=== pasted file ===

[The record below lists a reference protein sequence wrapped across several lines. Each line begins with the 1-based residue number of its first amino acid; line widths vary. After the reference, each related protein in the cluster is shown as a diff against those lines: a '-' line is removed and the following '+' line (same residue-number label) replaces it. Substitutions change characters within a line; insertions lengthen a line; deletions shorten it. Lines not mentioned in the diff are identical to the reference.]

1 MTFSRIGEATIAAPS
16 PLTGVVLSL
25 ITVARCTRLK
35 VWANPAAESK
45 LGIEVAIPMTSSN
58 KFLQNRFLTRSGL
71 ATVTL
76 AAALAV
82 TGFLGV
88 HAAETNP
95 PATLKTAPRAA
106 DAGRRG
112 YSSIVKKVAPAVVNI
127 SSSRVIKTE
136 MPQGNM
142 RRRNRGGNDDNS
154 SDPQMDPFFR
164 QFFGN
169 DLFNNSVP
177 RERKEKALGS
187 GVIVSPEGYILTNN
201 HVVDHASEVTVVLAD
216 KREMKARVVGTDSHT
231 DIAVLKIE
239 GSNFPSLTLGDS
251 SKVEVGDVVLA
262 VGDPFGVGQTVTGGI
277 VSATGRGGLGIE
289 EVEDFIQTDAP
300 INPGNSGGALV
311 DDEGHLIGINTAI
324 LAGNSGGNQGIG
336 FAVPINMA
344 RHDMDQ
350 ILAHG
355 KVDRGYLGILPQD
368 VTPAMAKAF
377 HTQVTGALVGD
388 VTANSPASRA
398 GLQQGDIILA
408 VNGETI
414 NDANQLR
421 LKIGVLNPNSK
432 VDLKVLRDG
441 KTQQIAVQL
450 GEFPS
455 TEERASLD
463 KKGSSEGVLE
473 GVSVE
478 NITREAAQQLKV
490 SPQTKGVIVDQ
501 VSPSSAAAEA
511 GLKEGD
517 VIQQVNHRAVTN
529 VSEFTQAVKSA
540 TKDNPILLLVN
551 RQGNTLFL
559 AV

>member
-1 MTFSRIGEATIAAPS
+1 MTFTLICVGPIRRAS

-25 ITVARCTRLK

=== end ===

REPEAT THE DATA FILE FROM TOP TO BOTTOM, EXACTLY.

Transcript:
[The record below lists a reference protein sequence wrapped across several lines. Each line begins with the 1-based residue number of its first amino acid; line widths vary. After the reference, each related protein in the cluster is shown as a diff against those lines: a '-' line is removed and the following '+' line (same residue-number label) replaces it. Substitutions change characters within a line; insertions lengthen a line; deletions shorten it. Lines not mentioned in the diff are identical to the reference.]

1 MTFSRIGEATIAAPS
16 PLTGVVLSL
25 ITVARCTRLK
35 VWANPAAESK
45 LGIEVAIPMTSSN
58 KFLQNRFLTRSGL
71 ATVTL
76 AAALAV
82 TGFLGV
88 HAAETNP
95 PATLKTAPRAA
106 DAGRRG
112 YSSIVKKVAPAVVNI
127 SSSRVIKTE
136 MPQGNM
142 RRRNRGGNDDNS
154 SDPQMDPFFR
164 QFFGN
169 DLFNNSVP
177 RERKEKALGS
187 GVIVSPEGYILTNN
201 HVVDHASEVTVVLAD
216 KREMKARVVGTDSHT
231 DIAVLKIE
239 GSNFPSLTLGDS
251 SKVEVGDVVLA
262 VGDPFGVGQTVTGGI
277 VSATGRGGLGIE
289 EVEDFIQTDAP
300 INPGNSGGALV
311 DDEGHLIGINTAI
324 LAGNSGGNQGIG
336 FAVPINMA
344 RHDMDQ
350 ILAHG
355 KVDRGYLGILPQD
368 VTPAMAKAF
377 HTQVTGALVGD
388 VTANSPASRA
398 GLQQGDIILA
408 VNGETI
414 NDANQLR
421 LKIGVLNPNSK
432 VDLKVLRDG
441 KTQQIAVQL
450 GEFPS
455 TEERASLD
463 KKGSSEGVLE
473 GVSVE
478 NITREAAQQLKV
490 SPQTKGVIVDQ
501 VSPSSAAAEA
511 GLKEGD
517 VIQQVNHRAVTN
529 VSEFTQAVKSA
540 TKDNPILLLVN
551 RQGNTLFL
559 AV

>member
-1 MTFSRIGEATIAAPS
+1 MTFTLICVGPIRRAS

-25 ITVARCTRLK